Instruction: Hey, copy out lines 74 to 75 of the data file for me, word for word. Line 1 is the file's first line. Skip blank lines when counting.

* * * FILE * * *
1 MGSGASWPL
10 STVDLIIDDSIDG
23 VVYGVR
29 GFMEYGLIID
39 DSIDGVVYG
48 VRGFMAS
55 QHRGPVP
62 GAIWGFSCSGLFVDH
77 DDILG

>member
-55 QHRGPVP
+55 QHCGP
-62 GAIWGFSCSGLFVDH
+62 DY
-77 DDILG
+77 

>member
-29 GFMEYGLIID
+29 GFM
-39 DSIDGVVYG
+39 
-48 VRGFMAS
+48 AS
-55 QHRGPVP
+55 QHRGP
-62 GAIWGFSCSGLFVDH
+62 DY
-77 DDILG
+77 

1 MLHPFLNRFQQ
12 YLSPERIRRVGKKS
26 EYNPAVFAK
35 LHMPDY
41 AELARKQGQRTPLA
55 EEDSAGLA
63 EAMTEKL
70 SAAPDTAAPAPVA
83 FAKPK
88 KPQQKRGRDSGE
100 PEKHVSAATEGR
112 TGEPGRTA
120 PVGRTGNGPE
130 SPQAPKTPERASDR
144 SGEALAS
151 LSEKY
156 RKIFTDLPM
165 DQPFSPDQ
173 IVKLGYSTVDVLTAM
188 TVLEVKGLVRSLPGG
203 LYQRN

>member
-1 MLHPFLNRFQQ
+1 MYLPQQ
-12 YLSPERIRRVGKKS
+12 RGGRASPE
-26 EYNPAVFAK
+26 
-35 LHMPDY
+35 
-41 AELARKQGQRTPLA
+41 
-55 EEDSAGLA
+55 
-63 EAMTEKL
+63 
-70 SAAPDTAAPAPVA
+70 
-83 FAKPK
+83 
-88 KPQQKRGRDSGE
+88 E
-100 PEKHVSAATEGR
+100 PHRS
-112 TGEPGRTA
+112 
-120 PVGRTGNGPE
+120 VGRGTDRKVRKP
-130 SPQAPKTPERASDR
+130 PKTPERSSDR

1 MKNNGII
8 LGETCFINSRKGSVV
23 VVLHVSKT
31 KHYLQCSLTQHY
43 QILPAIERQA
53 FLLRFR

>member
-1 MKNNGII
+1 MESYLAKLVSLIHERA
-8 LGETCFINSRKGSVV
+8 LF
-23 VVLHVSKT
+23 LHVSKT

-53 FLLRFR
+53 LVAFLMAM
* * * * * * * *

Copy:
-112 TGEPGRTA
+112 